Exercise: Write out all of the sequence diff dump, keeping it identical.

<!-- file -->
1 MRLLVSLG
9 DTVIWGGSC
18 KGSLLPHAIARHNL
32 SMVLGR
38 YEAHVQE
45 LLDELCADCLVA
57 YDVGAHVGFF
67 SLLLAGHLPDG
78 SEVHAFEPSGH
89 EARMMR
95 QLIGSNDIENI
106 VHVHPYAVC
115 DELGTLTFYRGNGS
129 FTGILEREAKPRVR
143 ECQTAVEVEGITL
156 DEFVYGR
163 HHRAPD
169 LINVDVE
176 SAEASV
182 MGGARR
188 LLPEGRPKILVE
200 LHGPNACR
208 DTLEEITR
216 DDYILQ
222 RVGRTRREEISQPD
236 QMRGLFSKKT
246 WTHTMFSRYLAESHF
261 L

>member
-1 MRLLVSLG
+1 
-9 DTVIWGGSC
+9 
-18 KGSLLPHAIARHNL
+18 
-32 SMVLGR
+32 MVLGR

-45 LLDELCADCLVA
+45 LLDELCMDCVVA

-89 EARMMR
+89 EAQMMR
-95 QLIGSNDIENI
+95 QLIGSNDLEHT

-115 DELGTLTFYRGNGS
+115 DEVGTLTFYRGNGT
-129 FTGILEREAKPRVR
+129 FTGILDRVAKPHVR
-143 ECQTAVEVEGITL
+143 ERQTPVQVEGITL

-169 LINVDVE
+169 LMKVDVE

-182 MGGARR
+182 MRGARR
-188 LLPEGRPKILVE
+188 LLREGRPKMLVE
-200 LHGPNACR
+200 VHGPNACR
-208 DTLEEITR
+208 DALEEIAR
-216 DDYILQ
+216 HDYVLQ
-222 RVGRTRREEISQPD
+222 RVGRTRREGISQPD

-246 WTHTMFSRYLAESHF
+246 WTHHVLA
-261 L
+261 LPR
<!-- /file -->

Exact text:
1 MRLLVSLG
9 DTVIWGGSC
18 KGSLLPHAIARHNL
32 SMVLGR
38 YEAHVQE
45 LLDELCADCLVA
57 YDVGAHVGFF
67 SLLLAGHLPDG
78 SEVHAFEPSGH
89 EARMMR
95 QLIGSNDIENI
106 VHVHPYAVC
115 DELGTLTFYRGNGS
129 FTGILEREAKPRVR
143 ECQTAVEVEGITL
156 DEFVYGR
163 HHRAPD
169 LINVDVE
176 SAEASV
182 MGGARR
188 LLPEGRPKILVE
200 LHGPNACR
208 DTLEEITR
216 DDYILQ
222 RVGRTRREEISQPD
236 QMRGLFSKKT
246 WTHTMFSRYLAESHF
261 L

>member
-1 MRLLVSLG
+1 
-9 DTVIWGGSC
+9 
-18 KGSLLPHAIARHNL
+18 
-32 SMVLGR
+32 MVLGR

-45 LLDELCADCLVA
+45 LLDELCMDCVVA

-89 EARMMR
+89 EAQMMR
-95 QLIGSNDIENI
+95 QLIGSNDLEHT

-115 DELGTLTFYRGNGS
+115 DEVGTLTFYRGNGT
-129 FTGILEREAKPRVR
+129 FTGILDRVAKPHVR
-143 ECQTAVEVEGITL
+143 ERQTPVQVEGITL

-169 LINVDVE
+169 LMKVDVE

-182 MGGARR
+182 MRGARR
-188 LLPEGRPKILVE
+188 LLREGRPKMLVE
-200 LHGPNACR
+200 VHGPNACR
-208 DTLEEITR
+208 DALEEIAR
-216 DDYILQ
+216 HDYVLQ
-222 RVGRTRREEISQPD
+222 RVGRTRREGISQPD

-246 WTHTMFSRYLAESHF
+246 WTHHVLA
-261 L
+261 LPR